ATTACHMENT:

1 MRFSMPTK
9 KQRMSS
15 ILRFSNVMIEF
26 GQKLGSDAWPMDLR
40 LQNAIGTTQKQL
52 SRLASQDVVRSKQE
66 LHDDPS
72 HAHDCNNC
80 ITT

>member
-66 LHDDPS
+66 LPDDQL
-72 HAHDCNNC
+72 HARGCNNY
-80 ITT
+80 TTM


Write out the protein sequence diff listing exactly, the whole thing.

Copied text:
1 MRFSMPTK
9 KQRMSS
15 ILRFSNVMIEF
26 GQKLGSDAWPMDLR
40 LQNAIGTTQKQL
52 SRLASQDVVRSKQE
66 LHDDPS
72 HAHDCNNC
80 ITT

>member
-66 LHDDPS
+66 LPDDQL
-72 HAHDCNNC
+72 HARGCNNY
-80 ITT
+80 TTM